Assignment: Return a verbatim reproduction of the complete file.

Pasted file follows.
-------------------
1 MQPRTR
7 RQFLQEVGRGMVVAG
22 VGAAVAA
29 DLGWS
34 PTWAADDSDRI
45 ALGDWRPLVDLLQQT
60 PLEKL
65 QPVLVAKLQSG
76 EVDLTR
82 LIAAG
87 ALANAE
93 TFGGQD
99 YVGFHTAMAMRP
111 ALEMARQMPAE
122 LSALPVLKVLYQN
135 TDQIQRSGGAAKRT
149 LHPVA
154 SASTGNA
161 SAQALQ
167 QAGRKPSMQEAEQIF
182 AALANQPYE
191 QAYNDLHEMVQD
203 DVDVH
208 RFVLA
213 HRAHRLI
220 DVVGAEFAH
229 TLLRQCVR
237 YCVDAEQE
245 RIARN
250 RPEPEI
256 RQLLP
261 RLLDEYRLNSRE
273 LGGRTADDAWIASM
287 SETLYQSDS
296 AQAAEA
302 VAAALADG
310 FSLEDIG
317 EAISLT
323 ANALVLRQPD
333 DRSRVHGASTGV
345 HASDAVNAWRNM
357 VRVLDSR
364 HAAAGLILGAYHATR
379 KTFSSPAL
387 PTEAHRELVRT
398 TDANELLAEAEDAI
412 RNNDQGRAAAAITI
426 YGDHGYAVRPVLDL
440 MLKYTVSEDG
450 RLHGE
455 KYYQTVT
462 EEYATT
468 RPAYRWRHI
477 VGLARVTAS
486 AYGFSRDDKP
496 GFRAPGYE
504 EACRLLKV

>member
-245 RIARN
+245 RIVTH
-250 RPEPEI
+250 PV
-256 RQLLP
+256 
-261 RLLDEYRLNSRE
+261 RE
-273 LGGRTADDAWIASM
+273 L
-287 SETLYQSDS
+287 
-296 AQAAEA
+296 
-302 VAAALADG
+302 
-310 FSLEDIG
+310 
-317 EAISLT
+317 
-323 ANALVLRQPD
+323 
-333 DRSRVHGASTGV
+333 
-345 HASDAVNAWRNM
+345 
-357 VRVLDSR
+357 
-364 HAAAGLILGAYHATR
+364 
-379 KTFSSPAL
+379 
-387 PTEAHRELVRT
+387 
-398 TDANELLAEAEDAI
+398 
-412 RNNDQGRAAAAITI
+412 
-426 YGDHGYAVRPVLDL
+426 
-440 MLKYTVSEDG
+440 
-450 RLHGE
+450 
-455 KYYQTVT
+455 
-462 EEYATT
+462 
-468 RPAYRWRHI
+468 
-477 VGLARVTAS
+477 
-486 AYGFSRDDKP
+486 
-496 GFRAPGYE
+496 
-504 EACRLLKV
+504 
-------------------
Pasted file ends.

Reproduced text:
1 MQPRTR
7 RQFLQEVGRGMVVAG
22 VGAAVAA
29 DLGWS
34 PTWAADDSDRI
45 ALGDWRPLVDLLQQT
60 PLEKL
65 QPVLVAKLQSG
76 EVDLTR
82 LIAAG
87 ALANAE
93 TFGGQD
99 YVGFHTAMAMRP
111 ALEMARQMPAE
122 LSALPVLKVLYQN
135 TDQIQRSGGAAKRT
149 LHPVA
154 SASTGNA
161 SAQALQ
167 QAGRKPSMQEAEQIF
182 AALANQPYE
191 QAYNDLHEMVQD
203 DVDVH
208 RFVLA
213 HRAHRLI
220 DVVGAEFAH
229 TLLRQCVR
237 YCVDAEQE
245 RIARN
250 RPEPEI
256 RQLLP
261 RLLDEYRLNSRE
273 LGGRTADDAWIASM
287 SETLYQSDS
296 AQAAEA
302 VAAALADG
310 FSLEDIG
317 EAISLT
323 ANALVLRQPD
333 DRSRVHGASTGV
345 HASDAVNAWRNM
357 VRVLDSR
364 HAAAGLILGAYHATR
379 KTFSSPAL
387 PTEAHRELVRT
398 TDANELLAEAEDAI
412 RNNDQGRAAAAITI
426 YGDHGYAVRPVLDL
440 MLKYTVSEDG
450 RLHGE
455 KYYQTVT
462 EEYATT
468 RPAYRWRHI
477 VGLARVTAS
486 AYGFSRDDKP
496 GFRAPGYE
504 EACRLLKV

>member
-245 RIARN
+245 RIVTH
-250 RPEPEI
+250 PV
-256 RQLLP
+256 
-261 RLLDEYRLNSRE
+261 RE
-273 LGGRTADDAWIASM
+273 L
-287 SETLYQSDS
+287 
-296 AQAAEA
+296 
-302 VAAALADG
+302 
-310 FSLEDIG
+310 
-317 EAISLT
+317 
-323 ANALVLRQPD
+323 
-333 DRSRVHGASTGV
+333 
-345 HASDAVNAWRNM
+345 
-357 VRVLDSR
+357 
-364 HAAAGLILGAYHATR
+364 
-379 KTFSSPAL
+379 
-387 PTEAHRELVRT
+387 
-398 TDANELLAEAEDAI
+398 
-412 RNNDQGRAAAAITI
+412 
-426 YGDHGYAVRPVLDL
+426 
-440 MLKYTVSEDG
+440 
-450 RLHGE
+450 
-455 KYYQTVT
+455 
-462 EEYATT
+462 
-468 RPAYRWRHI
+468 
-477 VGLARVTAS
+477 
-486 AYGFSRDDKP
+486 
-496 GFRAPGYE
+496 
-504 EACRLLKV
+504 